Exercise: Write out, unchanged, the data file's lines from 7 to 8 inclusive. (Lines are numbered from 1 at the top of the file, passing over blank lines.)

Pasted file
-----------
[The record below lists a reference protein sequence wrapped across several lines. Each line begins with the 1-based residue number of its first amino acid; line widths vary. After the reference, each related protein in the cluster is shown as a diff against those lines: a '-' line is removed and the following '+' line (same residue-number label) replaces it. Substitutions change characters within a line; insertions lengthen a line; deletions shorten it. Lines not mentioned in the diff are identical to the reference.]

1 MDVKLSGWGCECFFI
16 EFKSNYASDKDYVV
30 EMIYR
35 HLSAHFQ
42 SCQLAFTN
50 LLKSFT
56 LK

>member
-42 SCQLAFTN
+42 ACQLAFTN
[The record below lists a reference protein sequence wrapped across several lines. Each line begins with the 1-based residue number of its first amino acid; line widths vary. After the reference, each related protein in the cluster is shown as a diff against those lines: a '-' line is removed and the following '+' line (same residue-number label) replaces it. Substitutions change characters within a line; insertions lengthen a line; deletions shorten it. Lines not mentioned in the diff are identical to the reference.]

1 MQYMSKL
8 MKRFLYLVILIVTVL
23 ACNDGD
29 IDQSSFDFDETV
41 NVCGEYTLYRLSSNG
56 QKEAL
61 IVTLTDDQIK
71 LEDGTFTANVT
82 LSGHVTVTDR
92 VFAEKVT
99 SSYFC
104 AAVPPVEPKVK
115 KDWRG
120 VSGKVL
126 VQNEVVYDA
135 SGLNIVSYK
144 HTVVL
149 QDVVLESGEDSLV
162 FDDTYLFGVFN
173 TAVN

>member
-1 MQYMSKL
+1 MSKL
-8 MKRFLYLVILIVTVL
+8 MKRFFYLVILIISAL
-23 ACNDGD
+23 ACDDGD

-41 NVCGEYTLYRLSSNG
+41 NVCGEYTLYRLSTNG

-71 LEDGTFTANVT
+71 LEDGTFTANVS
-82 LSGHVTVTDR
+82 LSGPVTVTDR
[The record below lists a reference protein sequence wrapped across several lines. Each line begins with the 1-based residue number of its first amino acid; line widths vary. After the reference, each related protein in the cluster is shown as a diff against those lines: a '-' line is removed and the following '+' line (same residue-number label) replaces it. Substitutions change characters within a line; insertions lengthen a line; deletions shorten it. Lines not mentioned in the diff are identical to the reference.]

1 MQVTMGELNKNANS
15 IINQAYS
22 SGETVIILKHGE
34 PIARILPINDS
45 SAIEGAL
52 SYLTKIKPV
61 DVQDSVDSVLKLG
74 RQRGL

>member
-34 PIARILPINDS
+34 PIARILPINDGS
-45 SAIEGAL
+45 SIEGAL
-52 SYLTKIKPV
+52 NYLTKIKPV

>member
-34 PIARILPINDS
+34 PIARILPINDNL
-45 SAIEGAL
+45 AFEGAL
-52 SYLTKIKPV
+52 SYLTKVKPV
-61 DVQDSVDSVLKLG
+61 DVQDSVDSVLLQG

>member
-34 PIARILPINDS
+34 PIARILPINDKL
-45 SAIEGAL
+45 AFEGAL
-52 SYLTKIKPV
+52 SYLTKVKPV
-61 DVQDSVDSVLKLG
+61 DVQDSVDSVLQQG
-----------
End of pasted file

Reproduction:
50 LLKSFT
56 LK